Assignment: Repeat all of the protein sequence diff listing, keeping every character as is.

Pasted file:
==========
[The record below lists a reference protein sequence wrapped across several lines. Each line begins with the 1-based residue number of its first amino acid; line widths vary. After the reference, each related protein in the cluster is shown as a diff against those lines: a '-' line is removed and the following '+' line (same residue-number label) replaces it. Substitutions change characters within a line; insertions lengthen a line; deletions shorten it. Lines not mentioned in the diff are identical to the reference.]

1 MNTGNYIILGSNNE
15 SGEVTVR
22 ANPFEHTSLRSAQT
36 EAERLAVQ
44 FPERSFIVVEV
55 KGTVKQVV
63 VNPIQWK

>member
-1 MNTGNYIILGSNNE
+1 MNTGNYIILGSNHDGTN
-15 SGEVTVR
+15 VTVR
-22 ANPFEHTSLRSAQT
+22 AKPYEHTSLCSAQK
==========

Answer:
[The record below lists a reference protein sequence wrapped across several lines. Each line begins with the 1-based residue number of its first amino acid; line widths vary. After the reference, each related protein in the cluster is shown as a diff against those lines: a '-' line is removed and the following '+' line (same residue-number label) replaces it. Substitutions change characters within a line; insertions lengthen a line; deletions shorten it. Lines not mentioned in the diff are identical to the reference.]

1 MNTGNYIILGSNNE
15 SGEVTVR
22 ANPFEHTSLRSAQT
36 EAERLAVQ
44 FPERSFIVVEV
55 KGTVKQVV
63 VNPIQWK

>member
-1 MNTGNYIILGSNNE
+1 MNTGNYIILGSNHDGTN
-15 SGEVTVR
+15 VTVR
-22 ANPFEHTSLRSAQT
+22 AKPYEHTSLCSAQK